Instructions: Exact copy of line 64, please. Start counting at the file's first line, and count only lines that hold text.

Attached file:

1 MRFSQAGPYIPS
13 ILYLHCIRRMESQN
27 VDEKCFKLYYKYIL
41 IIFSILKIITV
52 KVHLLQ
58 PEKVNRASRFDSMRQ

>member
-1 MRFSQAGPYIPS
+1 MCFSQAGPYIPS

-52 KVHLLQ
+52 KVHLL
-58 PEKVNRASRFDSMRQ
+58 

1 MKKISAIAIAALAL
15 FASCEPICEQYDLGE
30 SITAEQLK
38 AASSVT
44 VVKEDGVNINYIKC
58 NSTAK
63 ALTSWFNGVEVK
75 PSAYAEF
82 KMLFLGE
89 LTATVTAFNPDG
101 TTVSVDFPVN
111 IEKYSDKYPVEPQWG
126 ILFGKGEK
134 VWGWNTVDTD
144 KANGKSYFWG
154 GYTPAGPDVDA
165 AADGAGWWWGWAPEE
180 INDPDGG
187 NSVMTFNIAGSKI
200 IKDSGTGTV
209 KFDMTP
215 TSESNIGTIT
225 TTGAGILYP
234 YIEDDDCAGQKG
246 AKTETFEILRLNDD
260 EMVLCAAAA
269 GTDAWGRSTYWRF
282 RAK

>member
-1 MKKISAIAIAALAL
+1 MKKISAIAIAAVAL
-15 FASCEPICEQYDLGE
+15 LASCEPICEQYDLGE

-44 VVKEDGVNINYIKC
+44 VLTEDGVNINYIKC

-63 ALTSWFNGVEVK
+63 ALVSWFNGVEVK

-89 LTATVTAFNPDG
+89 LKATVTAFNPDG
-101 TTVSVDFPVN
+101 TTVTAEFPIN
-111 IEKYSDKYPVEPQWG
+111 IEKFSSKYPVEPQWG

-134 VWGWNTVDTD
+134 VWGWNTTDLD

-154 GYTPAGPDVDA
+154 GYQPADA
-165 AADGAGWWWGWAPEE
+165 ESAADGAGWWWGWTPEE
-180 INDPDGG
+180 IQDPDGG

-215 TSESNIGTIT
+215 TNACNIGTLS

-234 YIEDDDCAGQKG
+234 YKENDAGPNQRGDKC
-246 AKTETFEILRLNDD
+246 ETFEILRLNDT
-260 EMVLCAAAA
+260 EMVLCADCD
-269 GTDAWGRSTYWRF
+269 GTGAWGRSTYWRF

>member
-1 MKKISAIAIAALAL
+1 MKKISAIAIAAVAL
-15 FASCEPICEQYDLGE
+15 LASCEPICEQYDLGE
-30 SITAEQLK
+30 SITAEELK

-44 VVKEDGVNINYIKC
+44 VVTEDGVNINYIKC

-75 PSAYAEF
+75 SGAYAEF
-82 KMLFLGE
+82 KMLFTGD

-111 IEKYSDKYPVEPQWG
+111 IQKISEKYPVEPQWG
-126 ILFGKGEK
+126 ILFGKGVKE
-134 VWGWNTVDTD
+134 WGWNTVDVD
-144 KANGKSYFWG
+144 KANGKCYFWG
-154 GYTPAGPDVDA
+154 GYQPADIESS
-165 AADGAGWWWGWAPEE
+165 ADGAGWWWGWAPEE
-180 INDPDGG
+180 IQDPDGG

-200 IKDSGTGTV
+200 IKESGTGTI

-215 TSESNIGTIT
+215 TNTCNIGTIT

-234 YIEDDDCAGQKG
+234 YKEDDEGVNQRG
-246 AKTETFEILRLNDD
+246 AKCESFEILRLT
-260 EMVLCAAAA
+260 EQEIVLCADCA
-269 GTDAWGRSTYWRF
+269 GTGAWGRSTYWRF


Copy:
+180 IQDPDGG